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Lance Armstrong was stripped of his seven Tour de France titles and banned from cycling for life by the USADA on Thursday night, but not because of new incriminating evidence, or a scandalous confession. He was banned because he's retired and wants to stop fighting their charges. 

Armstrong gave a statement to the Associated Press on Thursday night explaining how he was going to stop fighting charges from the U.S. Anti-Doping Agency that he used performance enhancing drugs. Armstrong was on a deadline Thursday evening. It was the last night he could decide between further arbitration, or accepting sanctions from the USADA. His whole statement was posted to his website. Armstrong didn't admit to doping, but he said he was tired of going through the process. Armstrong described the investigation as an "unconstitutional witch hunt." He already beat a Department of Justice investigation earlier this year. But after his lawsuit against the USADA got thrown out, he had enough:

I had hoped that a federal court would stop USADA’s charade. Although the court was sympathetic to my concerns and recognized the many improprieties and deficiencies in USADA’s motives, its conduct, and its process, the court ultimately decided that it could not intervene.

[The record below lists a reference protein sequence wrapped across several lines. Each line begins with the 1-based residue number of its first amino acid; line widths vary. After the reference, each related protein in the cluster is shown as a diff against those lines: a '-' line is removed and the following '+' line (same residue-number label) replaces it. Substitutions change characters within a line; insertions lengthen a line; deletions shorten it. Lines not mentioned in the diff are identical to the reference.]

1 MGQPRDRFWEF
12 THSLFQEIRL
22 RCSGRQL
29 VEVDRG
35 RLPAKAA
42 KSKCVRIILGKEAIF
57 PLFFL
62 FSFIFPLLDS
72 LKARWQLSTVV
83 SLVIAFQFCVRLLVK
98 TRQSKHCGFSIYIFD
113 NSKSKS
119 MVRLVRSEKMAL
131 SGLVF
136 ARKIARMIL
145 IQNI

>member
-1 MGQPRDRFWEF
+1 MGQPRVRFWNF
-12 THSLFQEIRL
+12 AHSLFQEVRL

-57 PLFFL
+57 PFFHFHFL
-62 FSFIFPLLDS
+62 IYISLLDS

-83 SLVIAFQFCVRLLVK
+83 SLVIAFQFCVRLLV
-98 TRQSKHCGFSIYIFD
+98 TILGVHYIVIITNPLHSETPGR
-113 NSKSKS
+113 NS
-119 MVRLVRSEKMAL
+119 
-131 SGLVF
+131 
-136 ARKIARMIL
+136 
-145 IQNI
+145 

If I thought for one moment that by participating in USADA’s process, I could confront these allegations in a fair setting and – once and for all – put these charges to rest, I would jump at the chance. But I refuse to participate in a process that is so one-sided and unfair.

The AP speculated when the story first broke that the USADA "will almost certainly treat Armstrong's decision as an admission of guilt, and hang the label of drug cheat on," Armstrong. It didn't take long the USADA to prove them right. About an hour after the story broke, the AP reported the USADA stripped Armstrong of his titles and banned him from cycling for life. There's no new evidence against Armstrong. He's just retired, and doesn't want to jump through their hoops anymore. A ban for life stops a cancer-surviving 40-year-old man from returning to a hyper-athletic sport. The USADA essentially played into his hand. How this affects his legacy depends on whether you believe he doped before. If you do believe he was dirty, then congratulations, I guess. If you believe he was always clean, then you'll probably continue acknowledging him as a seven-time Tour de France champion, the USADA be damned. 

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